The only reason I ask is because of Roodaka’s species, Vortixx. The only Bionicle species (other than Gali Mata and Kiina, although they are more subtle in femininity) that LEGO released that was clearly intended to be female. I mean, c’mon, who could miss those breastplates; with a colour scheme that brought even further attention to them. Not only this, she had emphasised hips/rump, a lean figure, high heels, earring things and a pony tail.

 

More to the point, what are her breast(plates) for? I assume it’s just the Vortixx armour design, but one wonders. She remains a rather odd set in this sense.

 

Then of course there is the sub issue of gender ratios in the MU (and possibly SM). Reproduction is apparently non-existent, but we can hypothesise that they have designed gender characteristics (maybe hormonal differences for better social cohesion). As we know, the ratios are overwhelmingly male biased, but why? If the GBs decided to attribute gender (seemingly pointlessly, from what we know) why not make it 50/50? Was it reflecting the SM gender ratio? We don’t really know. But hey! Theories?

 

Now for lols, let’s consider what the gender ratios are specifically. If we look at it, it is rather unbalanced. Let’s start with the Matoran first:

 

The problem is, we don’t really know the population distributions among the element types (I like to call them races/ethnicities). Since we don’t know the proportion of Av-Matoran to the rest, and we don’t know how much less common Secondary Elements are compared to Primary Elements. Then we have the added fact that Ba-Matoran are rarer than most Secondary races, to an unknown degree.

 

But for the sake of this topic I’ll be arbitrary. I’ll assign relative population values to each ethnicity:

 

Primary Elements Population Value: 6 (For Each Element)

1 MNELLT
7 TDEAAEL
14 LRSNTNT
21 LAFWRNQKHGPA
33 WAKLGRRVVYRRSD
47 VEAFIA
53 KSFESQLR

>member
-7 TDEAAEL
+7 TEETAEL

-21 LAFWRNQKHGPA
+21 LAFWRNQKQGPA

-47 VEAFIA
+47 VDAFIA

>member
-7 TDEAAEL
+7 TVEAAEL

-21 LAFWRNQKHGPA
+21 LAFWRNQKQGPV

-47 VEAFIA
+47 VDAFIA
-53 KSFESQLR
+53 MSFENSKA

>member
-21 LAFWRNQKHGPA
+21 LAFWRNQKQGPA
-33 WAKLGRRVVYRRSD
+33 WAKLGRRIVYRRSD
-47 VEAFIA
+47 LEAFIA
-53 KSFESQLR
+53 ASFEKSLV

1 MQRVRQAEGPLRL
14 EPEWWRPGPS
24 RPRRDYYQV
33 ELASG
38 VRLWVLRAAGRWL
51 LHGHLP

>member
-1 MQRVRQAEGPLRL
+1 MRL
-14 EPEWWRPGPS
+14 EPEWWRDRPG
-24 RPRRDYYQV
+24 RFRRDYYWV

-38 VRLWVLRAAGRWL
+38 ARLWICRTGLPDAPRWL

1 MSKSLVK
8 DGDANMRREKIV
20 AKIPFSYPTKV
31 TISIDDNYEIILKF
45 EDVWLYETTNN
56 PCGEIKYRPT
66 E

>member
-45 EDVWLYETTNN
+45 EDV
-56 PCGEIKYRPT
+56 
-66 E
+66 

Av-Matoran Population Value: 6 (I’ll say 3 for male and female, assuming the gender ratio is equal)

Secondary Elements Population Value: 5 (Each)

Ba-Matoran Population Value: 4

 

Doing the maths gives an overall Matoran species gender ratio to be about 1.68 males to every 1 female. I consider the population values to be fairly reasonable.

 

We have no information on gender ratios of other sentient species such Skakdi, Steltians, Vortixx etc.

Note that female Skakdi are said to be more aggressive than males so the “Gentler Females “ doesn’t apply to them, but bear in mind that the whole species was experimented on by Makuta Spiriah, so we don’t really know how they were originally meant to be (they could well have followed the Matoran trend but Spiriah overcompensated in making them more violent, we really don’t know). Vortixx also arguably have less gentle females given their society (we cannot take Roodaka’s personality as a typical example, seeing as she is exceptional by Xian standards).

 

We do have explicit information regarding the Makuta, thankfully:

 

Originally 85 Male, 15 Female, hence a ratio of about 5.67 Males per 1 Female. The Makuta may have also followed the “Gentler Female” trend, judging by most female Makuta opposing Teridax’s Plan at the Convocation, which was dangerous and certainly not a calm, peaceful idea.

 

So, there is certainly a gender imbalance, which naturally leads to the question:

 

3. Why is there a significant gender imbalance in the Matoran Universe?

 

(Of course, the real reason is relatability, as I previously mentioned. However despite real world reasons I feel it is the joy and almost duty of a Bionicle fan to think about and theorise over the often ambiguous lore in order to expand it and keep the community rich and alive.)

 

Again, sorry for the long read, but on the positive side, I hope my posts provide deeper thought than most of the other posts in the Bionicle Storyline & Theories section that you read :L

 

Thank you for reading  (:

 

Peace.

 

P.S. Bonesiii, enjoy the mild techno-babble ;) :P

Mata Nui! some of this was badly written and unclear looking back on it. Sorry 'bout dat


Edited by bonesiii, Jul 31 2013 - 11:38 PM.

  • 0

#2 Offline Aiwendil

Aiwendil
  • Members
  • Scavenger

  • 631 posts
  •  

Posted Jul 31 2013 - 06:11 PM

so, tl;dr, the genders exist for differing roles in society? that's what I think you were getting at, anyways.


  • 0

                                                                  76561198084895102.png

Add me on steam, I don't bite.

probably.

also, if you can see this text, you get a brownie C:


#3 Offline The Phantom Terror

The Phantom Terror
  • Members
  • Emerging Fluidic Master

  • 1,210 posts
  •  

Posted Jul 31 2013 - 08:44 PM

Is this even allowed?


  • 0

14612551615_f885b55eb5_o.jpg

|+| Flickr |+| MOCpages |+| Facebook |+| YouTube |+|

|+| Rock Raiders United |+| SOLISMagna |+| Tumblr |+| TTV |+|